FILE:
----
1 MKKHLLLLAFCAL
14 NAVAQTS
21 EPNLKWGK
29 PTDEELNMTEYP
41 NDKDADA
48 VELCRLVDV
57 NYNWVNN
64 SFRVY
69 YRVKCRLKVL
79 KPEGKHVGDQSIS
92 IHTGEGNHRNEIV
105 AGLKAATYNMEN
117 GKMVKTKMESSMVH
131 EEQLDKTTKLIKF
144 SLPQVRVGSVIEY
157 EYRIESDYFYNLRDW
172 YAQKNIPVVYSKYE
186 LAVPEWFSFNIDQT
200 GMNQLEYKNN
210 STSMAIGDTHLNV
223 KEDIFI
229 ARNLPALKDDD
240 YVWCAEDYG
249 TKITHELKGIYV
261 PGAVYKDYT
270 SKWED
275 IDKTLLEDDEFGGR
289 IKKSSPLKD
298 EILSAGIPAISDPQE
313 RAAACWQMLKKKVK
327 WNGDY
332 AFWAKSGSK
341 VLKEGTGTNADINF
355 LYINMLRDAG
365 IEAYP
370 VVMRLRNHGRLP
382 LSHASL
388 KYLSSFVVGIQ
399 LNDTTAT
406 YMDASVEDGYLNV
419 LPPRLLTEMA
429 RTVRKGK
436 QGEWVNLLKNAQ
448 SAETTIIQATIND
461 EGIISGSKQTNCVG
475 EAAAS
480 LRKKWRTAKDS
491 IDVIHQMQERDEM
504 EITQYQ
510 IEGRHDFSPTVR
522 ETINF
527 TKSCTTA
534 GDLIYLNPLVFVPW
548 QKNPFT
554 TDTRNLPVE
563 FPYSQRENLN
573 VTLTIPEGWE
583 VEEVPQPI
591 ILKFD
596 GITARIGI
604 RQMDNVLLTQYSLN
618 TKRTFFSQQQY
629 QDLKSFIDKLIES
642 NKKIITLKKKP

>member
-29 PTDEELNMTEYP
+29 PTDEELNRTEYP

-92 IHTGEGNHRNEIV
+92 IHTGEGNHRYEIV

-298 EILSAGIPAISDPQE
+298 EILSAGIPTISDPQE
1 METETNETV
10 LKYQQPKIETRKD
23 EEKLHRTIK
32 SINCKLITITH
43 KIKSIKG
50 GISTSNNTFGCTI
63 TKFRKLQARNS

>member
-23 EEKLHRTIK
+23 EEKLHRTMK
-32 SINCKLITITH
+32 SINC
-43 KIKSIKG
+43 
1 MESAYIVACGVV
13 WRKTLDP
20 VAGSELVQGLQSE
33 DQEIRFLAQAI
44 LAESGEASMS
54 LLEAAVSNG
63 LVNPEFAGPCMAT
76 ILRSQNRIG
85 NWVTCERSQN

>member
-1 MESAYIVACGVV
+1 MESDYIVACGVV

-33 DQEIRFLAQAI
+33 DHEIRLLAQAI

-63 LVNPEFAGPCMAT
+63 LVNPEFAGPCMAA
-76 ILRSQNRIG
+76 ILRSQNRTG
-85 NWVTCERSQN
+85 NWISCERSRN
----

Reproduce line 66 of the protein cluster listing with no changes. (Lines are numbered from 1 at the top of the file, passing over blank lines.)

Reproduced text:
-29 PTDEELNMTEYP